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Dubuque: Paula Schwendinger in Virtual Ministry to Immigrants
Pictured above: From a distance, Sister Paula Schwendinger works closely with others in planning the weekly Spanish Mass in Dyersville, Iowa.
Jesus asks us to be present to those in need of help, regardless of whether or not they belong to our social group … he challenges us to put aside all differences and, in the face of suffering, to draw near to others with no questions asked.
In 2015, Sister Paula Schwendinger initiated HOME ministry, Hispanic Outreach Ministry of Evangelization. She began with small groups of Bible sharing in various towns to allow the people to get to know and trust her. Once the immigration raids began, the people were afraid to leave their homes, so she stopped the Bible sharing and journeyed with the people in their struggles with the immigration system. This article explains her ministry with immigrants during these trying times.
The COVID-19 pandemic has affected everyone in all walks of life, of all ages and cultural backgrounds. For the past five years, I have closely worked with Hispanics in the rural areas of Dyersville, Petersburg, Cascade and Farley, Iowa. This experience has given me a new and clearer perspective on Hispanics’ way of life and the unique problems they face each day as immigrants who are undocumented, not because they wish to be, but because there is no way for them to even begin a process to become part of our country.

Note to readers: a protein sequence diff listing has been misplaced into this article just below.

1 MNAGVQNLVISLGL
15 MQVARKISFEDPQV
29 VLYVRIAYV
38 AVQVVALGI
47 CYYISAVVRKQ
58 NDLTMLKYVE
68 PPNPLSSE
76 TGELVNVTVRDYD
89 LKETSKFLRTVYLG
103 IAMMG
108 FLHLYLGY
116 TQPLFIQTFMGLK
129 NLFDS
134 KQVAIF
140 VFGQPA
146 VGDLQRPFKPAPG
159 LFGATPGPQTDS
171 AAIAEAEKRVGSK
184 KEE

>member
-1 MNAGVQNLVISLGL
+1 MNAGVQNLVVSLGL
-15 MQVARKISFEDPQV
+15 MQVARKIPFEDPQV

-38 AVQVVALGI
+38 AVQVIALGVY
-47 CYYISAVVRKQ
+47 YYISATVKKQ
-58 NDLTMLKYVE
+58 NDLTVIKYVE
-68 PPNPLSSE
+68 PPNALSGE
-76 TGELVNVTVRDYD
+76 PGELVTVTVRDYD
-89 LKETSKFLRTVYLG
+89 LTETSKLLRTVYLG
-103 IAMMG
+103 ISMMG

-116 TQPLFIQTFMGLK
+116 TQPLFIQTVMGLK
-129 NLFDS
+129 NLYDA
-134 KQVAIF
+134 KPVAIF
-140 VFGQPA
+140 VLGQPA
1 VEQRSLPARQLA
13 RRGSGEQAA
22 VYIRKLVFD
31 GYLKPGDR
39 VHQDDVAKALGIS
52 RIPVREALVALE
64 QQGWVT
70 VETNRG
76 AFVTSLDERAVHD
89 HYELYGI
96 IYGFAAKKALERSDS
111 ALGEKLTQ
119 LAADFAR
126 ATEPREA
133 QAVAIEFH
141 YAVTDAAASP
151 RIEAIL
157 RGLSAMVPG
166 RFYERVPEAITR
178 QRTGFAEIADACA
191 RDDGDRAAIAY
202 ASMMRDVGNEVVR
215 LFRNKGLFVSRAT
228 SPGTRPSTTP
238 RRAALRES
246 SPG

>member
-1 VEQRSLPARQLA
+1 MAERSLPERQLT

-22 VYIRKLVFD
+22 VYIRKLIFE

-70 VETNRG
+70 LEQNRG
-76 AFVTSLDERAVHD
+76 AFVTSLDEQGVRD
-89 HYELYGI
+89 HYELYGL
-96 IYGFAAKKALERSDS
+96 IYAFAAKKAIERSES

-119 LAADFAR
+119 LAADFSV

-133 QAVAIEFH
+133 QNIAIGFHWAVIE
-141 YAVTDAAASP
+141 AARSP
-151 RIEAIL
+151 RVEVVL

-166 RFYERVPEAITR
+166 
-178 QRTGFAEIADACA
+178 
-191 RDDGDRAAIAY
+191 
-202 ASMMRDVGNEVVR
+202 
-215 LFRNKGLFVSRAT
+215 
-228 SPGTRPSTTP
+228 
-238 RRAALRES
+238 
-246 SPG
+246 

Since March, I have been quarantined in our motherhouse in Dubuque, and have been unable to physically be among the people. I am often asking my Hispanic families these questions: “How are you? How is your family? What effects has COVID-19 had on all of you?”
It has been interesting to learn that especially for Hispanic women who do not work outside of the home, their life is not much different. In fact, staying away from others, being at home and hoping that the immigration services don’t come looking for them or a family member to deport, is a reality not unlike how all of us are now living because of the pandemic. We are asked to social distance, stay away from crowds and stay home as much as possible. The women tell me that is not difficult for them, since they have been living that reality for years. The difficult part is trying to convince their children to play at home, to stay away from friends and to wear their masks. This brings sadness, stress and emotional pain for them as they watch their children withdraw from them. Several of the women have had the virus which has been challenging in keeping the rest of the family safe as there are often multiple families living in the same house with one bathroom.